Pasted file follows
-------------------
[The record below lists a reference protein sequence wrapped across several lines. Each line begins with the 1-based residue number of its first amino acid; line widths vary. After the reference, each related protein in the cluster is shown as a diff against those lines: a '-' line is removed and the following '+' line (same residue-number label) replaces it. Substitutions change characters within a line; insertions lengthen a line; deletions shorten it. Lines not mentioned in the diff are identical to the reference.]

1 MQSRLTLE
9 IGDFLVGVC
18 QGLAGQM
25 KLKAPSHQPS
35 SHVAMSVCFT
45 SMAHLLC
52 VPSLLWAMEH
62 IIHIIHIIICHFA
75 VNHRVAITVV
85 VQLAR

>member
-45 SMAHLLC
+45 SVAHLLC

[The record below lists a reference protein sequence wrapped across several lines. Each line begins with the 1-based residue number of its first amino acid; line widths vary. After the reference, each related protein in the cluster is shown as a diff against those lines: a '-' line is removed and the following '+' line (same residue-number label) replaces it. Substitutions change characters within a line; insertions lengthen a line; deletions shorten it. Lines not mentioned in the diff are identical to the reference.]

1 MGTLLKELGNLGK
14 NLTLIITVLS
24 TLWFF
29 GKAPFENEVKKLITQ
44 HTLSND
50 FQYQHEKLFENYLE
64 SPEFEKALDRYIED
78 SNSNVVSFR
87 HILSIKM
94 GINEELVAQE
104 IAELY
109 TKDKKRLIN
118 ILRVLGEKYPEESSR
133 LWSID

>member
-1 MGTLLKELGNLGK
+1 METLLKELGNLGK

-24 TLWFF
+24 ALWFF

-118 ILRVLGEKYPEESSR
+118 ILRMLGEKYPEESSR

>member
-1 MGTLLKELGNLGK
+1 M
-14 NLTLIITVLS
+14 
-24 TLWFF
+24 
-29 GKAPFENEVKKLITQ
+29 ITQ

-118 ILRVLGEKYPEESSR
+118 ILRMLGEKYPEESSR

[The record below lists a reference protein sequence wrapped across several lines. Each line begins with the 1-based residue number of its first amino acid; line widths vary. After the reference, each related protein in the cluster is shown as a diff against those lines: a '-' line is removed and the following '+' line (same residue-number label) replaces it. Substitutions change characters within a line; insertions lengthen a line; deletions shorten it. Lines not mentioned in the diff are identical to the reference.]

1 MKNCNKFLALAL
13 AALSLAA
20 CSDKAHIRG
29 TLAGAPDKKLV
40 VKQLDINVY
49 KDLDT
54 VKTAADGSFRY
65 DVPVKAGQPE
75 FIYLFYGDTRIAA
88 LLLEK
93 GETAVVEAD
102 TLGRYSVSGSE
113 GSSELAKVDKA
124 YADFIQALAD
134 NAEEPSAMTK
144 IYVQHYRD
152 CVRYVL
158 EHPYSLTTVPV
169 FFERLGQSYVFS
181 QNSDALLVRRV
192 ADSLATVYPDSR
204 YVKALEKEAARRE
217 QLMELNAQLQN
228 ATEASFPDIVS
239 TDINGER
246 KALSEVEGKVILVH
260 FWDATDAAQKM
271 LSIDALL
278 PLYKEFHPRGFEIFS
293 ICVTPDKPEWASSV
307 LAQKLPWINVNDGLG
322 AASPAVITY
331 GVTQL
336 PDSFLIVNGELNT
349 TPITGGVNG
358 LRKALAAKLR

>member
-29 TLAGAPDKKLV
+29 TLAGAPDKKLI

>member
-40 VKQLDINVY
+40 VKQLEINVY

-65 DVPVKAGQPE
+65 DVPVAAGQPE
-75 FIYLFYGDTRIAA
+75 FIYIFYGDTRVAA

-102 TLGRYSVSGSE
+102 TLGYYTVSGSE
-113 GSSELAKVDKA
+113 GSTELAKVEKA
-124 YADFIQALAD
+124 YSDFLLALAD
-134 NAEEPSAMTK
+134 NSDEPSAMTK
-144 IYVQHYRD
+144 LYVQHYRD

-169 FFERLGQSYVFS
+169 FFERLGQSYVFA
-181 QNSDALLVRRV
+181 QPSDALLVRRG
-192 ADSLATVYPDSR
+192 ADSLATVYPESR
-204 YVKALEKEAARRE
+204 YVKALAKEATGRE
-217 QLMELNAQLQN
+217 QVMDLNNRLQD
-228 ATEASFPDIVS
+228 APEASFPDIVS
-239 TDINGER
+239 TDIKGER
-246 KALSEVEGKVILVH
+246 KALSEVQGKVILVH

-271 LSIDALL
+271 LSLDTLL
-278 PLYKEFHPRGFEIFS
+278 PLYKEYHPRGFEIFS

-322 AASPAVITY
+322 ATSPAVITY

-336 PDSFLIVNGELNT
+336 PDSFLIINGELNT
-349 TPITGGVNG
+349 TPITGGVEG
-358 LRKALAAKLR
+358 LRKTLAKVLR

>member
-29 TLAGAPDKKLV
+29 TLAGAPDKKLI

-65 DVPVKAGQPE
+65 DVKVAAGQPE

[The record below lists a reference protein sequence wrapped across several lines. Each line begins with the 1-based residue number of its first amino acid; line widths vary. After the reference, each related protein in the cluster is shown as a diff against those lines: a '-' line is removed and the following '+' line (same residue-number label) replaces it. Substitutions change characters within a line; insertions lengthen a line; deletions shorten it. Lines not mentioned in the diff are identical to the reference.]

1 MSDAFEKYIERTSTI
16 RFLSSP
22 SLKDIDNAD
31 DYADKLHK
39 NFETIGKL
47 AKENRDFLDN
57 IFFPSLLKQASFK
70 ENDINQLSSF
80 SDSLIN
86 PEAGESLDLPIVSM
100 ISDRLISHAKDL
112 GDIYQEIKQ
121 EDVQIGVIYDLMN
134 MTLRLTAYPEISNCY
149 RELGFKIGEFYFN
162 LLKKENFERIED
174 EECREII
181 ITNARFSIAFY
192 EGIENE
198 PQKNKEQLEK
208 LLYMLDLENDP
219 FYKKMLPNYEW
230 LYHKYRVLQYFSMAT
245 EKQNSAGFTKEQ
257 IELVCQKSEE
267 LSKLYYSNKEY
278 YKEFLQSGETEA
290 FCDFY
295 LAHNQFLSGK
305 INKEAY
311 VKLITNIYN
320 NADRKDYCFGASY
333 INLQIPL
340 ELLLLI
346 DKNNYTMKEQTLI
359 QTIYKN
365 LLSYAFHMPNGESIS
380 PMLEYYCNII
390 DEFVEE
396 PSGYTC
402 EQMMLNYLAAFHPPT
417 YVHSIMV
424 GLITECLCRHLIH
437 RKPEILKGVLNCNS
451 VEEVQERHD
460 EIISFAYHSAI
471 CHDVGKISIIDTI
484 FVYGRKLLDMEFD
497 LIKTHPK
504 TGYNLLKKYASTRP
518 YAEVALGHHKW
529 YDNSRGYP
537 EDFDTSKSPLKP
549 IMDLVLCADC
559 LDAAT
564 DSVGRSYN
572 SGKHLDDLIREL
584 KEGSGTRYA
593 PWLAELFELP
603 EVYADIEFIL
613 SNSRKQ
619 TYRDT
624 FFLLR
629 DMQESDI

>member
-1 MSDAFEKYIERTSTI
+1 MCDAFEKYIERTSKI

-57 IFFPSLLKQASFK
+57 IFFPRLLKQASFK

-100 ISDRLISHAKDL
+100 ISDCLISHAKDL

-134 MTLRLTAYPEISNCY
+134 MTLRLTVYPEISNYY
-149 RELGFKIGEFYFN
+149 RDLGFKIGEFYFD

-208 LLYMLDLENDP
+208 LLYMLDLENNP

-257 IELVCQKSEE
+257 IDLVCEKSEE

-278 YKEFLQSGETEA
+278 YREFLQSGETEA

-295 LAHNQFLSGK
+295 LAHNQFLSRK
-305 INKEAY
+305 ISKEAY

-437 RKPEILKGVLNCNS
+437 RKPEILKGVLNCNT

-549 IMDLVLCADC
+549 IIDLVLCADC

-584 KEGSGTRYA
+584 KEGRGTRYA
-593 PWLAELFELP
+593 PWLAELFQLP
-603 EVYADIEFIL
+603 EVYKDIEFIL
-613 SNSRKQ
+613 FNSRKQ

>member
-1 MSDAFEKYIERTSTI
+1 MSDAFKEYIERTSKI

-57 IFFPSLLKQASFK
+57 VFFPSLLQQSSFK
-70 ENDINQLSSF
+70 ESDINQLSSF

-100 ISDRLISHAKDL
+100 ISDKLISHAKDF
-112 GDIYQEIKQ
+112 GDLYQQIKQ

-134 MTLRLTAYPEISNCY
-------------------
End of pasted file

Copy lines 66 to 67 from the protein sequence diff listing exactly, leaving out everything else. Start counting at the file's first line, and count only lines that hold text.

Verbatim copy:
158 EHPYSLTTVPV
169 FFERLGQSYVFS